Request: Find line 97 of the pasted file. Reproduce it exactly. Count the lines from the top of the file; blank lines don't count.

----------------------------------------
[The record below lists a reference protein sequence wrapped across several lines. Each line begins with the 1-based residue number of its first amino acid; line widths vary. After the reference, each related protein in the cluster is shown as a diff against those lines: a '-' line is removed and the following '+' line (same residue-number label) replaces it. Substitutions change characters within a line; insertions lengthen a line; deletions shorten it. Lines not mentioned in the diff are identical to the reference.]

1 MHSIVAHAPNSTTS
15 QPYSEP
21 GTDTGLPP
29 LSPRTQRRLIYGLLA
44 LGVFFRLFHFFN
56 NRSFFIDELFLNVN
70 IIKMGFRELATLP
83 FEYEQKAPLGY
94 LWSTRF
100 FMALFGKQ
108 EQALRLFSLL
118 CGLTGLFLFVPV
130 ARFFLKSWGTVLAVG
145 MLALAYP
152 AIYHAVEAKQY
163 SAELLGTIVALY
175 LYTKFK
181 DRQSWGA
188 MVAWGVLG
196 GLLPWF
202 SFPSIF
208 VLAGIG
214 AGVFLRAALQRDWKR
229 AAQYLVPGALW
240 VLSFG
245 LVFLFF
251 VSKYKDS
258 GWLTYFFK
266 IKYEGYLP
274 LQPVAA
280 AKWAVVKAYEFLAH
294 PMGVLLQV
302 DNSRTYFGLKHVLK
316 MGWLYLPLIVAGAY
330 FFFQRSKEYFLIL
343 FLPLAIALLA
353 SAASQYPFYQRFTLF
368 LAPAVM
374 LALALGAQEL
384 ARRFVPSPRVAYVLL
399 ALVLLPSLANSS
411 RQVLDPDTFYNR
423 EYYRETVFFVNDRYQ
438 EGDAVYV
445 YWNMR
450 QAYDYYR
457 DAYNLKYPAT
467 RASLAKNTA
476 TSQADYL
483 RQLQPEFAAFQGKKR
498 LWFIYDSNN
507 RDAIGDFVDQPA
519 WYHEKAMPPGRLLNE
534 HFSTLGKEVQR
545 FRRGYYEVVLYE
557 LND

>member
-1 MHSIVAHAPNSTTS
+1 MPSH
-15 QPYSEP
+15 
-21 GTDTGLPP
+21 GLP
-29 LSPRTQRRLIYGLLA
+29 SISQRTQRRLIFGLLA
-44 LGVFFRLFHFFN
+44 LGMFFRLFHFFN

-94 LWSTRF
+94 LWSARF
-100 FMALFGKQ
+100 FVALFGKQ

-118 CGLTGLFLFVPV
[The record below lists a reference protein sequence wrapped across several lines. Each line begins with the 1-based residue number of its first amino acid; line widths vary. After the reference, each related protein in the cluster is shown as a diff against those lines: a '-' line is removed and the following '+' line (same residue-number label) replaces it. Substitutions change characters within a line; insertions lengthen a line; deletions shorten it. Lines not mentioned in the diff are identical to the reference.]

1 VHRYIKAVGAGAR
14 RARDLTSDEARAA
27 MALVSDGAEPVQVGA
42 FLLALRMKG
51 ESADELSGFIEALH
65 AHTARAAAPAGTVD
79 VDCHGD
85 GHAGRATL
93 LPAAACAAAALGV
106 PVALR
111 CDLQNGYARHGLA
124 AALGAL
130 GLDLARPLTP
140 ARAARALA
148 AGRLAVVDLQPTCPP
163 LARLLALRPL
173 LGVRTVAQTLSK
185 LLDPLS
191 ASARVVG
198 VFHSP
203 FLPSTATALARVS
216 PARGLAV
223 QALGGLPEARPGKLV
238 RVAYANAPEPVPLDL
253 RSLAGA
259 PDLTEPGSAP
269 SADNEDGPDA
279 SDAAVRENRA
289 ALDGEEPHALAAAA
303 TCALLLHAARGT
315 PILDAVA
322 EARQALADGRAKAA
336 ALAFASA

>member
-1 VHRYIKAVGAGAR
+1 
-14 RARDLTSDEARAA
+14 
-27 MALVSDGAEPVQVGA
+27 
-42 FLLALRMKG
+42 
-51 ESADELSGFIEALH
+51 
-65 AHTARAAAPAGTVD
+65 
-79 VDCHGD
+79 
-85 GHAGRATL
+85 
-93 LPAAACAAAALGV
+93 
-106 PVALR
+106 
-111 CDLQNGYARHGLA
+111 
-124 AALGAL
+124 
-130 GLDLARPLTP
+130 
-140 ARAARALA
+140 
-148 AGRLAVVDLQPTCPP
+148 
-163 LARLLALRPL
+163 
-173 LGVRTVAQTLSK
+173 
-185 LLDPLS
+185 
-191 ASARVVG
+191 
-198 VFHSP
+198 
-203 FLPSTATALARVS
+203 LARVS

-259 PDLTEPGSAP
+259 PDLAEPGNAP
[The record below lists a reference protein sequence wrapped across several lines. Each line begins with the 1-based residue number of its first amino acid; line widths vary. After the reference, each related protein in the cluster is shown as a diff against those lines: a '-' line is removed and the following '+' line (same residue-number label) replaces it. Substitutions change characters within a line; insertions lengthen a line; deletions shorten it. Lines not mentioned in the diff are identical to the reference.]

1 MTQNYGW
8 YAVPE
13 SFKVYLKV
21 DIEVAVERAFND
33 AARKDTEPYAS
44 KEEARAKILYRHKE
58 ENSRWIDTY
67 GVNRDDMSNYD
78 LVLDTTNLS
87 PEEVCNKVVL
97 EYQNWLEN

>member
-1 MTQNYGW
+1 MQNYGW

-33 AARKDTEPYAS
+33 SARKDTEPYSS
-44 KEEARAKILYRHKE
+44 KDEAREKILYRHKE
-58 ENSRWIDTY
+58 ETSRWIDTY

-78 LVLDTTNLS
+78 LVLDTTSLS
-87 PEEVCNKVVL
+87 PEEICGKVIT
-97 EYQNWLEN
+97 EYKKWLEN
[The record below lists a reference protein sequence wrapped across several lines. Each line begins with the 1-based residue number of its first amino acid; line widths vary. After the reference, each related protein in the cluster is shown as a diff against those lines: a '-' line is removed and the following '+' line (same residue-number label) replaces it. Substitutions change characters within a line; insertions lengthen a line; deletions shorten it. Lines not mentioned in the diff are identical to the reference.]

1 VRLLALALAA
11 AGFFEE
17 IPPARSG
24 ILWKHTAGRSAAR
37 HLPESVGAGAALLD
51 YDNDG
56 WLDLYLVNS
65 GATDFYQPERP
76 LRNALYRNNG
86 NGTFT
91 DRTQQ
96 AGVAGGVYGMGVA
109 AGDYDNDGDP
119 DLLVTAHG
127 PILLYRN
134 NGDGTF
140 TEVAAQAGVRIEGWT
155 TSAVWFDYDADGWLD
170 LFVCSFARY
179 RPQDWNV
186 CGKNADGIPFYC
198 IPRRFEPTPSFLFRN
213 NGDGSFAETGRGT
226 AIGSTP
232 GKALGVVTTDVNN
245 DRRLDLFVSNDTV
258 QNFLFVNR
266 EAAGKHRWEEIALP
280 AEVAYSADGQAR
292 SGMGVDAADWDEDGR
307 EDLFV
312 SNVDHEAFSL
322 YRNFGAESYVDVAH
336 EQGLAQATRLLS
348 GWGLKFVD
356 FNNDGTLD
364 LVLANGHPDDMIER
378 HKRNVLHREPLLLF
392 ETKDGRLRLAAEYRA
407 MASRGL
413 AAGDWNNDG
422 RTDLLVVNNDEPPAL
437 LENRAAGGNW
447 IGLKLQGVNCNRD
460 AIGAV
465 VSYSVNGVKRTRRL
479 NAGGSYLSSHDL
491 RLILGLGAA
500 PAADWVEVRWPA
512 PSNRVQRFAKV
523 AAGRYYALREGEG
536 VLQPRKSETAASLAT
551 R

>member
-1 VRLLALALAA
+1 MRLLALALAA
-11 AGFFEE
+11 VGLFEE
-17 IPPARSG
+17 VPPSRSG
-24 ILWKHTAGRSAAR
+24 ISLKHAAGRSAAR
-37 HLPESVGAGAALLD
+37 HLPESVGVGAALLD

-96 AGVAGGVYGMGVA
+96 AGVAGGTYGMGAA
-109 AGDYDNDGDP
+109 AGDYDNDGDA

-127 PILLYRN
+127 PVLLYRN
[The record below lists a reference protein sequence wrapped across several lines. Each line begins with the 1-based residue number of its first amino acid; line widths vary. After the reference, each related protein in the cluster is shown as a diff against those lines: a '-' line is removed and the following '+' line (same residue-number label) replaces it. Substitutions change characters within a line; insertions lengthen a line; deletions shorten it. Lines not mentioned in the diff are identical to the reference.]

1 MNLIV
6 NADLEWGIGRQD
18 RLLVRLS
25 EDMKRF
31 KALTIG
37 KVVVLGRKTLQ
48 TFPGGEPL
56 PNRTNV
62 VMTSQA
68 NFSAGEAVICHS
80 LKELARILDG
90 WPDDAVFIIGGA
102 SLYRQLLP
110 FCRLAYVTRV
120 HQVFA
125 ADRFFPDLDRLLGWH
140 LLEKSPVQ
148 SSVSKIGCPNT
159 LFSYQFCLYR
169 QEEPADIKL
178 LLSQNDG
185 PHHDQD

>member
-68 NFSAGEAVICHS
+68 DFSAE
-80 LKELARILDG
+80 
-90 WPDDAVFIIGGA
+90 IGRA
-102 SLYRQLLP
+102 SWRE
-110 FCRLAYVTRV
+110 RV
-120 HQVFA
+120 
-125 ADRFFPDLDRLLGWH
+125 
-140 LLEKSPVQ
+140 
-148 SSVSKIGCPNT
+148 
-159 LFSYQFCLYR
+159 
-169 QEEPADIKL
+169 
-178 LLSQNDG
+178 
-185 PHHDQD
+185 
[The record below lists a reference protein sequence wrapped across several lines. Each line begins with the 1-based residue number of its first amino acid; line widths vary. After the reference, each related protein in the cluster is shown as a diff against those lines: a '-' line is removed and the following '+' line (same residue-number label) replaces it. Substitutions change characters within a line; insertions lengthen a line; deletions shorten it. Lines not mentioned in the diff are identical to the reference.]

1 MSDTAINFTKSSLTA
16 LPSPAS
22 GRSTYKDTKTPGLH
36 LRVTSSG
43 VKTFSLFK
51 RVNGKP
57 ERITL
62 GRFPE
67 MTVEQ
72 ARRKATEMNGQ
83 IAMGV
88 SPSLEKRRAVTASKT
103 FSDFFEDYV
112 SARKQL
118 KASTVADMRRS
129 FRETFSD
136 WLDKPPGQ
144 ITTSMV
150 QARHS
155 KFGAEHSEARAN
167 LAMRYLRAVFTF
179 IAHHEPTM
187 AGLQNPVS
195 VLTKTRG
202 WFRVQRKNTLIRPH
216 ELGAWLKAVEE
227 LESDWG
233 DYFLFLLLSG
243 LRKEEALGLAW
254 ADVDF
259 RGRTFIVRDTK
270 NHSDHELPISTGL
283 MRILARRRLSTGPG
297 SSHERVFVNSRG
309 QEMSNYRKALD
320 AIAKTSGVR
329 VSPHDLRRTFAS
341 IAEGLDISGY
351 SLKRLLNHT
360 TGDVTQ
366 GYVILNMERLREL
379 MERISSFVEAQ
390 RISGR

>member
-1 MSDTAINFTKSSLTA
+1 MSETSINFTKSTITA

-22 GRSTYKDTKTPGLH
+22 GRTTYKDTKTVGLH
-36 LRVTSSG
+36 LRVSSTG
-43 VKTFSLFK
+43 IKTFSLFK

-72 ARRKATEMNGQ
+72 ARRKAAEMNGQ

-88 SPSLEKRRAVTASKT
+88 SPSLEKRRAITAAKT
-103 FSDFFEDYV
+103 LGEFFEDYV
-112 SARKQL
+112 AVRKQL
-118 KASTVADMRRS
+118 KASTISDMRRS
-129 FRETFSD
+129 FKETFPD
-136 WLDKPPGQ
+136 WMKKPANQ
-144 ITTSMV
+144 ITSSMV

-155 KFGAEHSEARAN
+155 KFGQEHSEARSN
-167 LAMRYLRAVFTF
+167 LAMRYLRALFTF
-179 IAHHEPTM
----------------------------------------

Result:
223 QALGGLPEARPGKLV